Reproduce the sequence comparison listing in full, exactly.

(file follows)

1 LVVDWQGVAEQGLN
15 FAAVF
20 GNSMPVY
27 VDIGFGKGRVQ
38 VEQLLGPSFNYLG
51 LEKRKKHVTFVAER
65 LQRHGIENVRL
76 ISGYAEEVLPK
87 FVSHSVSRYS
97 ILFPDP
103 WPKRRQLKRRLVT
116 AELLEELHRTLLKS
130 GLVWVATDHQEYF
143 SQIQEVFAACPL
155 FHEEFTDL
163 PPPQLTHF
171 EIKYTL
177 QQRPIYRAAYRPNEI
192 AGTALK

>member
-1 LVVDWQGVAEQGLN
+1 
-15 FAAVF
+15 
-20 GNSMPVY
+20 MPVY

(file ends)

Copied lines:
1 LVVDWQGVAEQGLN
15 FAAVF
20 GNSMPVY
27 VDIGFGKGRVQ
38 VEQLLGPSFNYLG
51 LEKRKKHVTFVAER
65 LQRHGIENVRL
76 ISGYAEEVLPK
87 FVSHSVSRYS
97 ILFPDP
103 WPKRRQLKRRLVT
116 AELLEELHRTLLKS
130 GLVWVATDHQEYF
143 SQIQEVFAACPL
155 FHEEFTDL
163 PPPQLTHF
171 EIKYTL
177 QQRPIYRAAYRPNEI
192 AGTALK

>member
-1 LVVDWQGVAEQGLN
+1 
-15 FAAVF
+15 
-20 GNSMPVY
+20 MPVY